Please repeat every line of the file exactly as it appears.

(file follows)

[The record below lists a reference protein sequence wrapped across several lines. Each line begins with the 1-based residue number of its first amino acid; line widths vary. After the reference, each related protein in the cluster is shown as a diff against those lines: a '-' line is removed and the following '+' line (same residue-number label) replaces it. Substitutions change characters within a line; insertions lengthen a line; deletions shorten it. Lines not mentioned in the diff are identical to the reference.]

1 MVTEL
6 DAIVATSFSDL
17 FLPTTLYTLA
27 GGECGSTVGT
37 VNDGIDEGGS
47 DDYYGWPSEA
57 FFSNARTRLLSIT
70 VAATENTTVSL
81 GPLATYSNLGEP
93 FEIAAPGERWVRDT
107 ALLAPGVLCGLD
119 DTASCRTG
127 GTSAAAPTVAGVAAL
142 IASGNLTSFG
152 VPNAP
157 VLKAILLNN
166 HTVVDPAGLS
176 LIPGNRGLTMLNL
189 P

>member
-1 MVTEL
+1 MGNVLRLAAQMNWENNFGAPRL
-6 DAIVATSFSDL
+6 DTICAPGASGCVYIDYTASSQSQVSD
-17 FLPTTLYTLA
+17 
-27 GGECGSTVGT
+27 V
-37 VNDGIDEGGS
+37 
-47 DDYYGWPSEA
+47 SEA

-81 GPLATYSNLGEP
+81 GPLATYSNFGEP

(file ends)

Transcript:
[The record below lists a reference protein sequence wrapped across several lines. Each line begins with the 1-based residue number of its first amino acid; line widths vary. After the reference, each related protein in the cluster is shown as a diff against those lines: a '-' line is removed and the following '+' line (same residue-number label) replaces it. Substitutions change characters within a line; insertions lengthen a line; deletions shorten it. Lines not mentioned in the diff are identical to the reference.]

1 MVTEL
6 DAIVATSFSDL
17 FLPTTLYTLA
27 GGECGSTVGT
37 VNDGIDEGGS
47 DDYYGWPSEA
57 FFSNARTRLLSIT
70 VAATENTTVSL
81 GPLATYSNLGEP
93 FEIAAPGERWVRDT
107 ALLAPGVLCGLD
119 DTASCRTG
127 GTSAAAPTVAGVAAL
142 IASGNLTSFG
152 VPNAP
157 VLKAILLNN
166 HTVVDPAGLS
176 LIPGNRGLTMLNL
189 P

>member
-1 MVTEL
+1 MGNVLRLAAQMNWENNFGAPRL
-6 DAIVATSFSDL
+6 DTICAPGASGCVYIDYTASSQSQVSD
-17 FLPTTLYTLA
+17 
-27 GGECGSTVGT
+27 V
-37 VNDGIDEGGS
+37 
-47 DDYYGWPSEA
+47 SEA

-81 GPLATYSNLGEP
+81 GPLATYSNFGEP